IBM sponsored this post.
The infamous Ever Given cargo ship that wedged itself across the Suez Canal in March may have renewed concerns about the vulnerability of such massive vessels plying the narrow waterways of the world, but in other ways, it underscored the integrity of the humble shipping container.
Although blamed for “acting as a sail” in the heavy winds that streamed across Northern Africa at the time, and causing the 400-meter-long ship to run aground on both sides of the canal, each of the 18,000 containers onboard emerged from the ordeal five days later without a scratch.
It wasn’t always this way. The intermodal shipping container, as Malcolm McClean called it when he introduced it in 1956, came at a time when shipping was inefficient, time-consuming and expensive. McClean’s modular, reusable steel box design changed all that. It was easy to fill, load, stack and transport. It was portable and versatile. As its use grew, shipping costs dropped, efficiencies rose, and global commerce accelerated.
Not long ago a colleague of mine wrote about McClean’s invention and its impact and likened it to the impact that application containers were having in the realm of DevOps and DataOps. It was an apt analogy. The speed that containers bring to software development from testing to deployment, as well as portability, cannot be understated. But I think we can take that analogy even further. Because today, application containers are at the heart of modernization efforts and are being pulled into action to drive digital transformations across the globe, and in particular to support the rising adoption of hybrid clouds.
Within the past 12 months alone, we’ve seen a dramatic spike in digital transformations as a result of the pandemic. According to Twilio, 97% of enterprise decision-makers said the pandemic led them to speed up their digital transformations in 2020. Similarly, a C-Suite study from the IBM Institute for Business Value found that 62% of executives plan to accelerate their digital efforts over the next two years due to the pandemic.
Fueling the transformations, according to researchers, has been hybrid cloud and artificial intelligence (AI); as companies look for greater agility, efficiencies and resiliency. Driving that adoption has been the lightweight, portable container that can traverse on-premises, cloud and the edge with speed and ease. According to IDC, today more than 50% of companies have deployed containers, while 34% have put them into production.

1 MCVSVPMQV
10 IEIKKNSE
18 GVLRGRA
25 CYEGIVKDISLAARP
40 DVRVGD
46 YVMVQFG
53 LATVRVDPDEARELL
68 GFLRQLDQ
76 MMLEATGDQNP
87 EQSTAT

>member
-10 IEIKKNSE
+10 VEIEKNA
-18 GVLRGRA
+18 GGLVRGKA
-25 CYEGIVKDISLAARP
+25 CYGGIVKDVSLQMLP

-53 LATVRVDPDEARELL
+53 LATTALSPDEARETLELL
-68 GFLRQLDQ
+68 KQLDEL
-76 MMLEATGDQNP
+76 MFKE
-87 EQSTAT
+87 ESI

Why Go Container-Native?
Considering the incredible momentum behind containers, it’s important to integrate container-native system storage, the foundational data layer to the hybrid cloud, into any transformation. Data continues to be spread across the enterprise, increasingly necessitating a storage infrastructure that can provide agility, streamlined data discovery, stronger governance and improved security, among other things.
But it’s important to point out the difference between container-native and container-enabled approaches to storage — both viable options, but with different objectives and results. Container-enabled storage is a great option when you want to ‘”containerize” or retrofit your existing systems to be able to support container workloads. Such solutions leverage Red Hat’s Container Storage Interface (CSI), which itself relies on third-party drivers. Once installed, existing systems can consume container workloads. Although this is a sound option for containerizing in a cost-effective way, they are somewhat limited in agility and portability, and offer fewer integration capabilities with Red Hat OpenShift.
On the other hand, software-defined storage and modern data protection software that are engineered for container platforms are extremely agile, provide a high degree of portability and integrate tightly with Red Hat OpenShift. In addition, container-native storage approaches provide a consistent application-aware management platform. From there, organizations can easily develop things like policy management and application-aware disaster recovery. In addition, agility is greatly improved and portability is simplified.
We’ve been at work on both approaches for years and offer solutions in each. In fact, our latest container-native technology offers even greater functionality. For example, it can eliminate the need to make copies of the data — a plague of digital transformations. Today most platforms require far too many copies for replication, backup, etc. Our innovation leverages sophisticated caching that enables companies to access the data and then virtualize it for use. We also have an innovation, Active File Management, that is built on a global single namespace and enables data to be managed, regardless of how many copies exist or where they reside.
Refining the Fuel
As digital transformations continue to accelerate, data is becoming increasingly distributed, stressing resources to find, access and retrieve it for analytics and AI. Remember, data is the fuel for AI and as a result, the storage architecture plays an increasingly critical role in AI initiatives. Indeed, IDC projects that the storage opportunity associated with AI will grow to $5.4B by 2024, at five-year CAGR of 18.6%.
We have a mantra that “You can’t do AI without IA (information architecture)”. That means a foundational data storage layer that is container-native, to support hybrid clouds and provide access to all the data your AI requires to enable the most accurate outcomes. This is the true course for the digital transformation.
Lead image via Pixabay.